That helps explain why the Houston company recently has been boosting investments in technologies that can convert much of what goes in the landfill into fuels, electricity and other energy products.
While those investments are still relatively small for a firm that collected $12.5 billion in revenue last year and 100 million tons of trash, they highlight a shift in the way the country's biggest garbage hauler views its business as well as waste itself.
"In my mind, it's pretty simple why we're doing it: If we don't figure it out, somebody is, and they'll take the waste away from us. If we lose the waste, we've certainly lost the business," said Carl Rush, vice president of the company's organic growth group, the chief vehicle for its energy investments.
The shift in thinking comes at a time when U.S. landfill collections are hitting a plateau as Americans recycle more, consumer products makers reduce packaging and many large corporations adopt "zero waste" goals.
Demand for renewable energy and fuels also is increasing, in response both to regulations requiring them and to public concerns about the nation's reliance on fossil fuels and their environmental impact.
The confluence of trends has pushed Waste Management's leaders to take a hard look at where the company is headed, and has brought a slow and sometimes reluctant culture change to a business that had been set in its ways.
"Five years ago it would have been, 'just put it in a hole and don't worry about it,' " Rush said. Today, company officials try to avoid even using the term trash. Instead, it's "materials" or "resources," he said.
"It's remarkable to me to see the change that's taken place just in the mind-set of the people in this company."
Waste Management's energy portfolio can be divided into two broad categories, existing and emerging.
In the first, the company operates 17 waste-to-energy plants that incinerate garbage to generate electricity. It also collects methane gas from 129 landfills and turns it into electricity, which it sends to the grid for public use.
Combined, those projects produce enough energy to power 1.1 million homes - more than the U.S. solar industry. And the company has a goal to double that by 2020.
The emerging side, however, is where Rush and his team are placing their focus. Their goal is to identify and invest in technologies that can convert more materials in the waste stream into energy resources - and they've placed many bets in the last few years. Among them:
Terrabon, a Houston firm that has developed an acid fermentation process that converts organic waste into a gasoline nearly identical to its petroleum-based counterpart.
Agilyx, an Oregon firm that makes a crude oil substitute from waste plastics.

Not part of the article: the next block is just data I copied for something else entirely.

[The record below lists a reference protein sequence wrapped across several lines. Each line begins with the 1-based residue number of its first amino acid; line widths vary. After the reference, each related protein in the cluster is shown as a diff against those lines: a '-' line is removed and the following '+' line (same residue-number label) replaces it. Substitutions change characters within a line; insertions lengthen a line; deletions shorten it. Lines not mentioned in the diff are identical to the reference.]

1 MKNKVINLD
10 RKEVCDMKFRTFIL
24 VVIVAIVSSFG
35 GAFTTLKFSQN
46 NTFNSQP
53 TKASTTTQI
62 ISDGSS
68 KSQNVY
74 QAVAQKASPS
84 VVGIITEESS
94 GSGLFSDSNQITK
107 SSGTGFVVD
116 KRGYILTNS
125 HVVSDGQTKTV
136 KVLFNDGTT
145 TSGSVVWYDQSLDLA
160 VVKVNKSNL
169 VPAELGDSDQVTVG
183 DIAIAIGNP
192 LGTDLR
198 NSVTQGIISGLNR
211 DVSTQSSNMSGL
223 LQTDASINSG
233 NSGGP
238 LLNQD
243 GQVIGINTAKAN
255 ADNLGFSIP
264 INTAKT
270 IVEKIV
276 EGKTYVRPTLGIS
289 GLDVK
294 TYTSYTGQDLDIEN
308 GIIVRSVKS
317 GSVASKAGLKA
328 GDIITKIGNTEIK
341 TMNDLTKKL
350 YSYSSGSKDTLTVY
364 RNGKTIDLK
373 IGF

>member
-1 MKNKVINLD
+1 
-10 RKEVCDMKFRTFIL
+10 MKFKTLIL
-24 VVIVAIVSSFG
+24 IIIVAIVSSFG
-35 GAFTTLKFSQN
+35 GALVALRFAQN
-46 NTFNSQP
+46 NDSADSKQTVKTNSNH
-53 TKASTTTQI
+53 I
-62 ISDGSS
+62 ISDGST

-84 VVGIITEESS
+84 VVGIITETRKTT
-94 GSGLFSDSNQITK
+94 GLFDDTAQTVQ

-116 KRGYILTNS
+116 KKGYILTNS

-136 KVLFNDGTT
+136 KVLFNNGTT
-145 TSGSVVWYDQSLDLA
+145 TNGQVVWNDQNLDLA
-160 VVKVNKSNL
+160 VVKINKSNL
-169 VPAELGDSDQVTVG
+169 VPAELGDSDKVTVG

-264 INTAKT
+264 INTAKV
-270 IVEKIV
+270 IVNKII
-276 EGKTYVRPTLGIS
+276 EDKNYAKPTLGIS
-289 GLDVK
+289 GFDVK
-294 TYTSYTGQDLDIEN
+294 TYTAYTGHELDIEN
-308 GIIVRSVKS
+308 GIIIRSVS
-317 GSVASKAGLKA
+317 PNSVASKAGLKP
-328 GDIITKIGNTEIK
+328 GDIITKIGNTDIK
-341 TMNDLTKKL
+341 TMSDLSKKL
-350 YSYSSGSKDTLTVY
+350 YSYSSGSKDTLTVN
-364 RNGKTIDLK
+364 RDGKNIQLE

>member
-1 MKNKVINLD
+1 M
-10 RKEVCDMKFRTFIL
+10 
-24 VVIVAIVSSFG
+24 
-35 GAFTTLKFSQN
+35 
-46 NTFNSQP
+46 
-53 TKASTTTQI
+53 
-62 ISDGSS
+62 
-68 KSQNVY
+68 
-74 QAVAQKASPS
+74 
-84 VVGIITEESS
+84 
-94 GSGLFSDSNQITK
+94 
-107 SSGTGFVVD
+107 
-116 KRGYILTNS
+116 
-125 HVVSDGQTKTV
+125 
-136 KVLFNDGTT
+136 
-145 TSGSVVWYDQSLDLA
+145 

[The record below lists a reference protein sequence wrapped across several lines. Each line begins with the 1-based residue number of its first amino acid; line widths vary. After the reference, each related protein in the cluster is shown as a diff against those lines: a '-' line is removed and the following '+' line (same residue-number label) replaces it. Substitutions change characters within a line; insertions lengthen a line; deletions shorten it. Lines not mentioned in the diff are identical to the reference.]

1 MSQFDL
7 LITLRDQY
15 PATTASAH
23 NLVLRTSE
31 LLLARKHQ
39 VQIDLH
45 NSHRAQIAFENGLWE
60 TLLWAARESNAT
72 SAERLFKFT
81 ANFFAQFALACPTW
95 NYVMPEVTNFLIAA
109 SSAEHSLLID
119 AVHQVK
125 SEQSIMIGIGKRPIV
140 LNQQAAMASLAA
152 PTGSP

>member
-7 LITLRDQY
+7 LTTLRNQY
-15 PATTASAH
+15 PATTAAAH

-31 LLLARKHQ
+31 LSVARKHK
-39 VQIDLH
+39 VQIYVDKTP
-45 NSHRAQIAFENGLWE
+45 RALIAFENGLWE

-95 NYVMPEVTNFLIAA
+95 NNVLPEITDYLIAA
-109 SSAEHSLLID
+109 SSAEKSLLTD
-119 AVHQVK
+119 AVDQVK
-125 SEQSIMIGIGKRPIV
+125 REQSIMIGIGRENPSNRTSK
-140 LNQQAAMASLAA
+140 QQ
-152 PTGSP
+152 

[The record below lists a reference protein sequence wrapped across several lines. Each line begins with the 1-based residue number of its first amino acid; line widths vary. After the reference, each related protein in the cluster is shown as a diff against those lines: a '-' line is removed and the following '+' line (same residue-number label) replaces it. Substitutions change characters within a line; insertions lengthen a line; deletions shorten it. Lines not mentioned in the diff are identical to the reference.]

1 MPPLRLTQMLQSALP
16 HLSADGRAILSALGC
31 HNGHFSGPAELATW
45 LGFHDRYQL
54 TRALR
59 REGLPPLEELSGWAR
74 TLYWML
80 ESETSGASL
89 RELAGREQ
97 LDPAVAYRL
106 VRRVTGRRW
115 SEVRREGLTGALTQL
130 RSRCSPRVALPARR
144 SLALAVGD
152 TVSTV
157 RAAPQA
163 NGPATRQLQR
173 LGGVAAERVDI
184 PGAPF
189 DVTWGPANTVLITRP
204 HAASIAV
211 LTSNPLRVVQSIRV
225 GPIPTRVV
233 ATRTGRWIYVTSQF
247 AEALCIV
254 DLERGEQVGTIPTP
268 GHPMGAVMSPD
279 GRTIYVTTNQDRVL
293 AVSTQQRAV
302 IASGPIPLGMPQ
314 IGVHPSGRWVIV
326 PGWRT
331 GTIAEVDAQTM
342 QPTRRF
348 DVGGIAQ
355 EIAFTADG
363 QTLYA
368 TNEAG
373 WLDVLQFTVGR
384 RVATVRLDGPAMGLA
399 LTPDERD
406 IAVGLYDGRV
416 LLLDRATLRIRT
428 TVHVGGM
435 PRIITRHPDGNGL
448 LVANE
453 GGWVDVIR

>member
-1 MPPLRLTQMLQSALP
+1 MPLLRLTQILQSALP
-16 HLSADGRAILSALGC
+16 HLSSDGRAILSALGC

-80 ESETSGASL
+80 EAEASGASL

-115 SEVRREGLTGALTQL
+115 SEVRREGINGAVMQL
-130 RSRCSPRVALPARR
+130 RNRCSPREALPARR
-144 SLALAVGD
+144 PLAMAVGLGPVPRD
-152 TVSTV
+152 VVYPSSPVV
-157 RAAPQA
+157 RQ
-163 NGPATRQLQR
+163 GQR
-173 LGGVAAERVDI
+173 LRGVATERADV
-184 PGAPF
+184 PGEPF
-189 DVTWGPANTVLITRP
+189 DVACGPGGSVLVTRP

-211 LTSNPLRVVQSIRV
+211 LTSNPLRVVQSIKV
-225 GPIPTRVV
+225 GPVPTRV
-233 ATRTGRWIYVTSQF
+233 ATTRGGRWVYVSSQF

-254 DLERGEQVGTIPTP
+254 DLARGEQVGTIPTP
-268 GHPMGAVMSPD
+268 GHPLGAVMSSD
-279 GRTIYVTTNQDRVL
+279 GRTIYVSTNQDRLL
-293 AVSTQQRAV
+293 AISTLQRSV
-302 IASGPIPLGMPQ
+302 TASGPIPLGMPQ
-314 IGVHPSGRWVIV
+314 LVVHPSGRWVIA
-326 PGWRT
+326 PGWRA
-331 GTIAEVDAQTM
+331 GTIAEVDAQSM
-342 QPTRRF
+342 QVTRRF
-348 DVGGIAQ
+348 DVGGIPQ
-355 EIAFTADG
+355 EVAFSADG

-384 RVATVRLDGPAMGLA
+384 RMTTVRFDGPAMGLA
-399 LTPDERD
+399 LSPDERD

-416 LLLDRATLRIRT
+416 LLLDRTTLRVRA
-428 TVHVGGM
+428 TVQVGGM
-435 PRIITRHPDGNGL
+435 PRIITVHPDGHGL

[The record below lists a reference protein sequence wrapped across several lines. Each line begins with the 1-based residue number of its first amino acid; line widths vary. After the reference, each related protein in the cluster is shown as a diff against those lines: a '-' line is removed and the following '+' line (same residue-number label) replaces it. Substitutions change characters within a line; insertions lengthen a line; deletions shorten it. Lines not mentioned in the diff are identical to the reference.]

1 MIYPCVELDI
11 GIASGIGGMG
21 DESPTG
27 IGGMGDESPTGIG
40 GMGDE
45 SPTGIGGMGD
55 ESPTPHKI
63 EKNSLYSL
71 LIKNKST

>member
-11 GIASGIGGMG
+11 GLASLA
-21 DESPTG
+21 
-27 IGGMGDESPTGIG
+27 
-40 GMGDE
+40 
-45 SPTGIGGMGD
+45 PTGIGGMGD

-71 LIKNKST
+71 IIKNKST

Enerkem, a Canadian company that can make ethanol from municipal solid waste and wood chips.
Waste Management also has its own pilot plant in Oklahoma that converts landfill gas to diesel fuel for its trash collection trucks. And it's in a joint venture with Linde in an Altamont, Calif., plant that turns landfill gas into liquefied natural gas and powers 1,000 garbage trucks there.
The list goes on. The company now has a portfolio of nearly 30 acquisitions, joint ventures and investment projects at various stages of development. Rush won't disclose the actual amount Waste Management has spent on the projects, but he said typical outlays have been $5 million to $10 million each.
Most of the technologies aren't yet contributing to the bottom line. But several should start production within the next two years, he said. As they grow, the goal will be to integrate them into Waste Management sites and capture more revenue. "That's sort of the next phase," Rush said.
But some analysts are getting antsy to see a return on the investments. "I'm not seeing any benefit from it probably for three to five years," said Michael E. Hoffman, who follows the company for Memphis, Tenn.-based Wunderlich Securities. "That's a long time for investors."
While he agrees with the longer-term strategy of extracting more value from landfills, he believes the company should have kept the investments quiet until they were closer to commercialization.
Amol Deshpande, a partner at Silicon Valley venture capital firm Kleiner Perkins Caufield & Byers, said that may be sooner than many people think.
Kleiner Perkins has partnered with Waste Management on several waste-to-energy projects, and commends the trash hauler for picking up on trends that are gaining momentum around the world and within the investment community.
"It's what any very good, forward-looking management team would do," he said. "It's about being prepared for where the industry is eventually going."